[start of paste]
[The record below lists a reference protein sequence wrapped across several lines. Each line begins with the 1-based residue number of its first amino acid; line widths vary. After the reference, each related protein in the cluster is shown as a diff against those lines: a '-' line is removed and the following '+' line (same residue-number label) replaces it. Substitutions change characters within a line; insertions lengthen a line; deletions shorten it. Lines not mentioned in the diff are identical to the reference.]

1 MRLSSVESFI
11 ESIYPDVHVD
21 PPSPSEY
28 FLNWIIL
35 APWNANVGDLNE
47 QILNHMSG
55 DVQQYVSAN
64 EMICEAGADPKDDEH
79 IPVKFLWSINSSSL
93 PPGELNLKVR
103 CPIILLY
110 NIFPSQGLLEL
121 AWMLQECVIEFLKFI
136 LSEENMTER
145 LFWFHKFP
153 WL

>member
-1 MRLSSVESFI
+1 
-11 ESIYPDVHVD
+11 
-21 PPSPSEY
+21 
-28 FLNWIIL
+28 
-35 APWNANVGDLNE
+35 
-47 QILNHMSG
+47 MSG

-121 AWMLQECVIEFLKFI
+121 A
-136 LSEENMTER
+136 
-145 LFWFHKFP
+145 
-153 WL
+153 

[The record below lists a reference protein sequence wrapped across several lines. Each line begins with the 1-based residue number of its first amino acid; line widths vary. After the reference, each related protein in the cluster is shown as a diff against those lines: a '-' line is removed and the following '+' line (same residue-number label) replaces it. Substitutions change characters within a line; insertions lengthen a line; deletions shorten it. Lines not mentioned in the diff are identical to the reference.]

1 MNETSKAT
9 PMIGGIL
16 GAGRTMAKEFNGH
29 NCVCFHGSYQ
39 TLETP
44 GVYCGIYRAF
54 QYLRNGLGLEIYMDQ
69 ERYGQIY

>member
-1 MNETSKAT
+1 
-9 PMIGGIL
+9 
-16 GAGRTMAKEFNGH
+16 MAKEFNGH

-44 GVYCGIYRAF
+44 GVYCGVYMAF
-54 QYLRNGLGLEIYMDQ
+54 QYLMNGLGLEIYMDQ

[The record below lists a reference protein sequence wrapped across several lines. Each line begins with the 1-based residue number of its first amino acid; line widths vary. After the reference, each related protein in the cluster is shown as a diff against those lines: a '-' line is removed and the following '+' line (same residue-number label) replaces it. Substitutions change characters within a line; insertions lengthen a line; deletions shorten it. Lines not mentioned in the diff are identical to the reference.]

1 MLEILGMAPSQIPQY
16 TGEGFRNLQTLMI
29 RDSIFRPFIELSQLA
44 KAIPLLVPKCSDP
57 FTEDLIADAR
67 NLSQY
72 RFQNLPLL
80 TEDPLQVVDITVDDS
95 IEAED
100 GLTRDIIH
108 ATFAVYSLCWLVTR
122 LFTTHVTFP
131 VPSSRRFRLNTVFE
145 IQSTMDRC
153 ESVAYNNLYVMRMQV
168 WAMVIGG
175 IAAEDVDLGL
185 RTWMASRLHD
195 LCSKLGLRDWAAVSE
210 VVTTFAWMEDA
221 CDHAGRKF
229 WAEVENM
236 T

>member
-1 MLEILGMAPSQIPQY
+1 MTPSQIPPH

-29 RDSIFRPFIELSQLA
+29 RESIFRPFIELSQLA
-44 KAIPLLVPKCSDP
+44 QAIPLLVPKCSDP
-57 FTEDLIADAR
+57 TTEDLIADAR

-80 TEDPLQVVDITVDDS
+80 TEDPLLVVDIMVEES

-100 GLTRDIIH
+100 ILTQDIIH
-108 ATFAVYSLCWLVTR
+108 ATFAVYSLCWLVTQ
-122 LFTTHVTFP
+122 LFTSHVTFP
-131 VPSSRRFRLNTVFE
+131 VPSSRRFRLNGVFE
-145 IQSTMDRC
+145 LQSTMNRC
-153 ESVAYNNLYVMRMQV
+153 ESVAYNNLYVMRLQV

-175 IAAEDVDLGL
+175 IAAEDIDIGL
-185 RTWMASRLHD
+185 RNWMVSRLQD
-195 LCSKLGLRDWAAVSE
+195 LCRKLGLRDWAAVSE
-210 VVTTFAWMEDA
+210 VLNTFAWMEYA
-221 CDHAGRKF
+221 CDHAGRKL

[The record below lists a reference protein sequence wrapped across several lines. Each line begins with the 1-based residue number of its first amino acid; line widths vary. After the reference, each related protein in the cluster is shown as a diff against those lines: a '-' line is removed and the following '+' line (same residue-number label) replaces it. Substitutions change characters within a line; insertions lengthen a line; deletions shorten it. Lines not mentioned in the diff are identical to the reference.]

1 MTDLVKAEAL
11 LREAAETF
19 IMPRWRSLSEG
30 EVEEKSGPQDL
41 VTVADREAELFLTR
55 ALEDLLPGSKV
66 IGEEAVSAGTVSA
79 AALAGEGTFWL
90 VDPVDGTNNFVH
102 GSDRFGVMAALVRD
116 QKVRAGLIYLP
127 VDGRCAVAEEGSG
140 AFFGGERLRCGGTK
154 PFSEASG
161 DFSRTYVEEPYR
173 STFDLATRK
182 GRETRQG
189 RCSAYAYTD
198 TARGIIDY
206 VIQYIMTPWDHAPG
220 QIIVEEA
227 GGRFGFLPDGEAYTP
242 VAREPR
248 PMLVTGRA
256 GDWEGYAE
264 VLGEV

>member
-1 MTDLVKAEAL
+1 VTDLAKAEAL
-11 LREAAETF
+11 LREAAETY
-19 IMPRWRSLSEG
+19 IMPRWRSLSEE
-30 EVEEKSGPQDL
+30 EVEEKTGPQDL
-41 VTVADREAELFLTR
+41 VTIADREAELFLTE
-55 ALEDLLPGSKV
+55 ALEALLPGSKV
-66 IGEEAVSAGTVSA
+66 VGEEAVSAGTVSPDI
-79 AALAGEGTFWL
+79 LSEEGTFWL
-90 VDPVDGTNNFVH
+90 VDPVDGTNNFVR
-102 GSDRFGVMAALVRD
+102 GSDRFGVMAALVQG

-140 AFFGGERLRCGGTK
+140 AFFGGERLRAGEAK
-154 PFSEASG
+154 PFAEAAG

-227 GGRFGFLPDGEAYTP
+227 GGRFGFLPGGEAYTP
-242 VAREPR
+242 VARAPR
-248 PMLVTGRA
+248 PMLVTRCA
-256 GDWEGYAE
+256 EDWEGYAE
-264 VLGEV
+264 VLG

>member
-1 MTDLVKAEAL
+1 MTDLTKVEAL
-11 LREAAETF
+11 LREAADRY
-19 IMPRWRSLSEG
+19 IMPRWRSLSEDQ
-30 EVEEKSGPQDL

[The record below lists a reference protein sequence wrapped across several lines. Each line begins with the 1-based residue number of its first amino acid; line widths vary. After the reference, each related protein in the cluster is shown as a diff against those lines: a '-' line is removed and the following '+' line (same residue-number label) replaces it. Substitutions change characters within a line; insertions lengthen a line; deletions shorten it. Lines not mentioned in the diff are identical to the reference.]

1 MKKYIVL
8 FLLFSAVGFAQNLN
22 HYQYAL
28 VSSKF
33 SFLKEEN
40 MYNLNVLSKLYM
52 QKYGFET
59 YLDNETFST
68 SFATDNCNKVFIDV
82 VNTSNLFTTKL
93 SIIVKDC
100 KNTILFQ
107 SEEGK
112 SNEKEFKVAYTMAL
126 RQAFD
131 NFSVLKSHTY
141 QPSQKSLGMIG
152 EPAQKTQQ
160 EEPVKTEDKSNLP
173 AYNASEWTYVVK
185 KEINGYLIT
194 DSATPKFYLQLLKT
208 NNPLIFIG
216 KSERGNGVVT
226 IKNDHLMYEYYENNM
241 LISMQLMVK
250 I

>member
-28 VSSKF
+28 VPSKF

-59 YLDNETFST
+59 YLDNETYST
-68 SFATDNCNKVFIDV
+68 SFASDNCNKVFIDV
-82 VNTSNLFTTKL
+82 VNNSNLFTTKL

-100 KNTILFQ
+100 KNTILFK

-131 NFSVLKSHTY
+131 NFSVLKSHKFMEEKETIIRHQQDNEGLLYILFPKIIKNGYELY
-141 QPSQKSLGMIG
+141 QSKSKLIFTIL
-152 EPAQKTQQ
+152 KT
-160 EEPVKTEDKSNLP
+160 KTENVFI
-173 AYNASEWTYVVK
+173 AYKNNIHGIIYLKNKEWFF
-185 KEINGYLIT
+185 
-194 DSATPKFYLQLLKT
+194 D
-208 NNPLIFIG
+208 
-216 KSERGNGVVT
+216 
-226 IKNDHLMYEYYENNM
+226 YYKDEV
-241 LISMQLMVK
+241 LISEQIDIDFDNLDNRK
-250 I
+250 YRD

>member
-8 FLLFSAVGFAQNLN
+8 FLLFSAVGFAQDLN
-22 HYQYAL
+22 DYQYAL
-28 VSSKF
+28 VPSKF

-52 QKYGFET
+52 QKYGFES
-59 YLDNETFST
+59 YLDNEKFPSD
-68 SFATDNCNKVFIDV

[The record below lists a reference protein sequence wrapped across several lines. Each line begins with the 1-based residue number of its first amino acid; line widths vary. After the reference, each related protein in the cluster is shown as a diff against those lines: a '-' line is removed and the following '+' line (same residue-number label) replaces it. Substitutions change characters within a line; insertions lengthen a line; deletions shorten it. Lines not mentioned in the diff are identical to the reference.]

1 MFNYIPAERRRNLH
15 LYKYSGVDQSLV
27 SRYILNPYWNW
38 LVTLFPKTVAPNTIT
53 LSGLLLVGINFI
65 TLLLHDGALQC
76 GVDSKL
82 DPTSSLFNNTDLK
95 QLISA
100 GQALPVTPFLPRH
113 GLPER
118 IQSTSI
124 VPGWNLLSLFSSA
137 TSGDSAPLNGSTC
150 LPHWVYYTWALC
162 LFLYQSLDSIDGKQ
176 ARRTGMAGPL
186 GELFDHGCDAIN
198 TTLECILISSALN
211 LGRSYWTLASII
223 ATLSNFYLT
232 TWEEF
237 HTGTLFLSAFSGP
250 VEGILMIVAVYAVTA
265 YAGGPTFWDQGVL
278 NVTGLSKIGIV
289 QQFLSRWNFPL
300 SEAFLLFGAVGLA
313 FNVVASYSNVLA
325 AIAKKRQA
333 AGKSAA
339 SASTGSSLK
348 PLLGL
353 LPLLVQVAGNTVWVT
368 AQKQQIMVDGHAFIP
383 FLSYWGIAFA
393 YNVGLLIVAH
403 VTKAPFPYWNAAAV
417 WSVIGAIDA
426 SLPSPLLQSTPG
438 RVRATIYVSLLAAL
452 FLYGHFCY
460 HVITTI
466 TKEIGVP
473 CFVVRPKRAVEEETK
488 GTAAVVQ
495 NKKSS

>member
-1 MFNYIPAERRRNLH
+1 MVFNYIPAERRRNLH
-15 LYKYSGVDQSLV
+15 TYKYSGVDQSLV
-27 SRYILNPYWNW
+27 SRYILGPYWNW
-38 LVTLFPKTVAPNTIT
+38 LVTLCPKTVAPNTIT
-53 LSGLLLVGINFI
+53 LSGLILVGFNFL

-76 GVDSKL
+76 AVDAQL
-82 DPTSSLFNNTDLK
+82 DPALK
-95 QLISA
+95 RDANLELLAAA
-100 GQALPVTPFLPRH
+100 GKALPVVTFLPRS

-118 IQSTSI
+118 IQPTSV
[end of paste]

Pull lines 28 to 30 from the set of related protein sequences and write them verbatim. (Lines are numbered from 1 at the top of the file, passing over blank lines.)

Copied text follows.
+35 
-47 QILNHMSG
+47 MSG